Nick Folk had a bounceback year after missing eight games in 2015 with a quad injury that landed him on injured reserve. This season, Folk was one of the most consistent kickers in the league as he was tied for seventh in accuracy, connecting on 87.1% of his field goals.
"I want a few kicks back, but overall it was pretty good," he said. "We had a first-time holder. Lac [Edwards] did a good job for me and Tanner [Purdum] did a good job."
The 10-year vet missed just one field goal that he got off (a 34-yarder in Week 16) and two extra points this season, but had three field goals blocked, tying a career high (2012).
"It depends on a lot of things really," said Folk on what leads to a block. "From snap to kick we try to get it off in about 1.3 seconds and sometimes it's a low kick. We were back a couple times this year, like the Baltimore and New England games. They were 50-plus kicks into the wind that needed a bit of a drive ball to get it there.
"So if a guy gets his hand in the right spot, he'll tip it and that's what happened on those. The short one I just didn't hit super clean. There's a lot that can go wrong and they get paid to block kicks too."
The 2016 season marked a second straight year with a special teams regulation change. Last year, the NFL pushed the extra point back from the 2-yard line to the 15. This year was the trial run for a rule that kickoff touchbacks result in the ball being placed at the 25-yard line instead of the 20.
Prior to training camp, Folk believed there would be a slight spike in NFL scoring. Even though there are other factors to be considered, the hypothesis was true on its face: Scoring increased by 181 points in 2016 compared to 2015.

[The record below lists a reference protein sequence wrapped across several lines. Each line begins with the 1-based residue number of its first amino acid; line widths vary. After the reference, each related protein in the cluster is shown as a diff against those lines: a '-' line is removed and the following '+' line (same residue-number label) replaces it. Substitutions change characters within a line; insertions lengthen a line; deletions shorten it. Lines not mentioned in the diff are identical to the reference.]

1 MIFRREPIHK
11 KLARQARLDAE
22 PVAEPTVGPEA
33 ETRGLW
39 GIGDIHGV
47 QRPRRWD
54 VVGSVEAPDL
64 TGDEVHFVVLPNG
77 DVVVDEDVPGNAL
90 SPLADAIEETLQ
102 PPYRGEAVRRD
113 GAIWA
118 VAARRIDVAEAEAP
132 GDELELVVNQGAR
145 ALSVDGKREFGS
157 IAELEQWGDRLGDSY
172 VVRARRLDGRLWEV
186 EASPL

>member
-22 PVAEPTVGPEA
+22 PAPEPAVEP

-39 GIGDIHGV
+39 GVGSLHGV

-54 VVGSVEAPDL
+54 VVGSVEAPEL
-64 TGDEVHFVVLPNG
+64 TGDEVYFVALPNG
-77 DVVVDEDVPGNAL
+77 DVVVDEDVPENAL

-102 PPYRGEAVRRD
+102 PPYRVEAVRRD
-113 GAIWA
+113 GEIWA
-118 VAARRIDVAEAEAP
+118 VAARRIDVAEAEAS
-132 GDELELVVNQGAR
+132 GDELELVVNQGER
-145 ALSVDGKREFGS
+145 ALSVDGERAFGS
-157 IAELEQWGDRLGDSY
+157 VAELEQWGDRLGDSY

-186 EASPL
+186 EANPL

"I think the rule will probably stay," he said. "I think touchback-wise the numbers went up. At the same time, let's say you drive 40 yards from the 20 to the opposing 40-yard line. If you drive the same 40 yards off a touchback, you can kick a field goal, weather permitting."
The Arizona product's theory panned out as there were 22 more field goal attempts this season than last.
Moving into 2017, Folk has developed an offseason routine throughout his career that is the same at the core every season but is tweaked based on his self-evaluation.
"I'll take a week to debrief and look at the season as a whole," Folk said when the Jets cleared out their lockers in early January. "Then I'll figure out a plan of action and how to attack the offseason. In the beginning I see what needs to happen — what I did poorly, what I did well from last offseason into training camp and through the season. I implement that into my regimen and then I go from there."